|Institution:||University of Tasmania|
|Keywords:||Marine resources; Pressure groups; Scallop fisheries; Petroleum in submerged lands; Natural gas in submerged lands|
|Full text PDF:||http://eprints.utas.edu.au/20259/1/whole_HawardMarcusGeoffrey1988_thesis.pdf|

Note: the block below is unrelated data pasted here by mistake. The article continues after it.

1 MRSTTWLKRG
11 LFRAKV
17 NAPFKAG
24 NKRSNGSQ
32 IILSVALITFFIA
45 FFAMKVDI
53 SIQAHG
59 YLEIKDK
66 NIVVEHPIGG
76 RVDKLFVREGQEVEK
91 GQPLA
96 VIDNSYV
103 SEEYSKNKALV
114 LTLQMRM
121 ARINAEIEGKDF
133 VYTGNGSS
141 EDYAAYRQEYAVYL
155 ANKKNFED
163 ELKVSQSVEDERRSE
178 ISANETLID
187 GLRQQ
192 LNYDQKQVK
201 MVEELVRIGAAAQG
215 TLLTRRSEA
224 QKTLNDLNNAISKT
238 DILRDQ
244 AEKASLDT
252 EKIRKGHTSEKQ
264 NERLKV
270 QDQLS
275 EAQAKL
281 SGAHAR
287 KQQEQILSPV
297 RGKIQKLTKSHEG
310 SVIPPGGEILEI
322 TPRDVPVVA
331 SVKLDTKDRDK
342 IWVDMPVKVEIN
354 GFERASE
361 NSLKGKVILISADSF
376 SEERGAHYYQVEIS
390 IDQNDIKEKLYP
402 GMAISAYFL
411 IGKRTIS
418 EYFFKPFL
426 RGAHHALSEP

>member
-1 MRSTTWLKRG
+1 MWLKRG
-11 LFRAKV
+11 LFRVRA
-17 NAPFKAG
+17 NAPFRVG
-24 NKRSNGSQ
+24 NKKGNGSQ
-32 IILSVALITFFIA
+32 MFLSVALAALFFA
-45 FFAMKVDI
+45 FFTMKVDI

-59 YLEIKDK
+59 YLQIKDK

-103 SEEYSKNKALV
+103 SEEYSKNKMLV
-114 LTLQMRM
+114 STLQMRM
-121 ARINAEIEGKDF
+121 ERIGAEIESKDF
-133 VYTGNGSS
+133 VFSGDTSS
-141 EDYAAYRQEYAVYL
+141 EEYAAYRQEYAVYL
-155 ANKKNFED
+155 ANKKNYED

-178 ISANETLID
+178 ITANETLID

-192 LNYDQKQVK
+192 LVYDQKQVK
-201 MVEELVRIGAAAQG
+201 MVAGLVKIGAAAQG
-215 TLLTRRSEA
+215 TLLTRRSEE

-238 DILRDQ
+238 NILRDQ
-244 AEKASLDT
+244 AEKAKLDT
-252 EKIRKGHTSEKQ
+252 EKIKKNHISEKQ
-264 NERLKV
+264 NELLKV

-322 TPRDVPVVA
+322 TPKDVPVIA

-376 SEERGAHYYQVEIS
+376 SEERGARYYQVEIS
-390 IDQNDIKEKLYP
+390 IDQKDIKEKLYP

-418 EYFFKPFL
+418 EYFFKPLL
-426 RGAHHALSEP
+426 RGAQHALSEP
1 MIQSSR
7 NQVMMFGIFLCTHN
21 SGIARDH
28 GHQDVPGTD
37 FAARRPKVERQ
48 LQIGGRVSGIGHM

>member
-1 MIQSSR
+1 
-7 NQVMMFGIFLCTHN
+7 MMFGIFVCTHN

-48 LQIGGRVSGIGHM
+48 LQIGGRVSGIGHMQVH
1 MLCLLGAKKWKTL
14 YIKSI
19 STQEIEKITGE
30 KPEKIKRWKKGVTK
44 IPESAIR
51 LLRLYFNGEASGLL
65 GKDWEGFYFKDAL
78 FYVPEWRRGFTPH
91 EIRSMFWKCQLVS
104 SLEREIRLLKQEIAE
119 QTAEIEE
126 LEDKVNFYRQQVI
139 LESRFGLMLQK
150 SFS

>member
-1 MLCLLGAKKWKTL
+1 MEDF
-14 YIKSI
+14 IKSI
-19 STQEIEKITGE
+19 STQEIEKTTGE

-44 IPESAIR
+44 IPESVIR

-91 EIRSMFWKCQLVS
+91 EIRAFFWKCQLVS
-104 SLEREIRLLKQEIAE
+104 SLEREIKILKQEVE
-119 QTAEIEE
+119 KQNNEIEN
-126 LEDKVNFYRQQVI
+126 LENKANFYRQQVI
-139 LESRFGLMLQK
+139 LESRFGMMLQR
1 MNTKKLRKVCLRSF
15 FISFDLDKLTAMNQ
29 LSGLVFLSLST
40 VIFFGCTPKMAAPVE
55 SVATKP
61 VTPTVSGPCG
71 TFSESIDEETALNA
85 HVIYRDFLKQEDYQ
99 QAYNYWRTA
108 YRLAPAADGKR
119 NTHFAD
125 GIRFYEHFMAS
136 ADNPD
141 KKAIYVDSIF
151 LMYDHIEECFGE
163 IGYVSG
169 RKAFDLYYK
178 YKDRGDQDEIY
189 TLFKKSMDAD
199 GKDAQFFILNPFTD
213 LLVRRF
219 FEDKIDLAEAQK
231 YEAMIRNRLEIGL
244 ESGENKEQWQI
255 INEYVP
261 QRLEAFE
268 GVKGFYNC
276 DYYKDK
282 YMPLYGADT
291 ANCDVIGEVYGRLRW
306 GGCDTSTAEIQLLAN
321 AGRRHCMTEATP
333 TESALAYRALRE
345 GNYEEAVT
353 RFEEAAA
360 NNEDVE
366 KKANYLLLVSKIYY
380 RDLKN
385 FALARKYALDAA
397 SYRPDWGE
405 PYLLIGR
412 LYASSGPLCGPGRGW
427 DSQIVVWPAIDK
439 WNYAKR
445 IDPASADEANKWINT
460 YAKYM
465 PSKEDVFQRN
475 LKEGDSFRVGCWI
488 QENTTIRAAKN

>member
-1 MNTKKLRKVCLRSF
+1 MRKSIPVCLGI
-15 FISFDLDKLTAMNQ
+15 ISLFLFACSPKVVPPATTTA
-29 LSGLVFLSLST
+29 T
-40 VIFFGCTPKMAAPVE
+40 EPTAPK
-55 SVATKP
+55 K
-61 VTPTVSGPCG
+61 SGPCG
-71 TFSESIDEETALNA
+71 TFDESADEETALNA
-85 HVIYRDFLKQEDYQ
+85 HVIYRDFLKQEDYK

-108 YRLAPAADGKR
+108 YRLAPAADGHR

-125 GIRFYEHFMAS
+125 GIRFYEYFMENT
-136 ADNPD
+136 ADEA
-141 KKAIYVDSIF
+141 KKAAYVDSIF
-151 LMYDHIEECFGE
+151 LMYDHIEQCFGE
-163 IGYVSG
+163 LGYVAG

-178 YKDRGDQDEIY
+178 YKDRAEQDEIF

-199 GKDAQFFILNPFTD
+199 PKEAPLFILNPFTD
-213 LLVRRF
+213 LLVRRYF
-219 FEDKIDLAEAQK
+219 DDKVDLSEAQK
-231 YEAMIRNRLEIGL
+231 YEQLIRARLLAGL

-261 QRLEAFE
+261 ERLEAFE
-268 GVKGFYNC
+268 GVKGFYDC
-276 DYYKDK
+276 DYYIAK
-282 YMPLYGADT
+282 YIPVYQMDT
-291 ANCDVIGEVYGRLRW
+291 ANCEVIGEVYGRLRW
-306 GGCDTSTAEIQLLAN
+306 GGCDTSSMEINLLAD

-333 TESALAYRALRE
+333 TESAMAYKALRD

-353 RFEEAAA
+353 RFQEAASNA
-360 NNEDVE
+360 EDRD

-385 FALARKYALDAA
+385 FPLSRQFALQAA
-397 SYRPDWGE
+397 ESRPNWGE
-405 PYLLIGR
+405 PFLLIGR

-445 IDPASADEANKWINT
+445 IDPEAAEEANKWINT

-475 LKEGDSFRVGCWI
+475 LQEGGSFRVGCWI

This study examines the development of marine resource policy highlighting the interaction between resource management institutions and resource user interest groups, and the effect of this interaction on both the policy process and policy output concerned with fisheries and offshore oil and gas policy in Bass Strait. It is argued that this interaction, and policy development, can best be explained as ocurring within issue communities composed of a range of policy actors (the institutions and interest groups) concerned with specific aspects of fisheries and/or offshore hydrocarbons policy. It is claimed that this interaction between actors cannot be adequately treated using the existing institutionalised structures concerned with the formulation of fisheries and/or oil and gas policy, and that such interaction within an issue community is likely to result in the emergence of specific accomodating institutions- in the policy environment. This proposition is developed through the examination of two case studies dealing with policies developed in the period 1983-85, first, the introduction of a management regime for the Bass Strait scallop fishery, and second, the introduction of a resource rent tax and cash bidding policies in the offshore petroleum sector. The thesis examines specific issues from Australia's emergent marine policy agenda, which although increasing in significance, given both international and domestic political developments in the period 1965-1985, has tended to be ignored by most commentators on Australian public policy. The impact of international developments such as the United Nations Third Conference on the Law of the Sea, (UNCLOS III), in providing extended (200 mile) jurisdiction over marine areas for coastal states, has increased the visibility of issues concerned with marine resources policy. This impetus from UNCLOS HI has coincided with domestic issues which provide the background of this thesis, the developments associated with what is termed the evolution of Australian offshore federalism. The impact of inter-governmental relations between the Commonwealth and States on fisheries and offshore oil and gas policy, provides the policy environment within which the interaction between various institutions and interest groups takes place.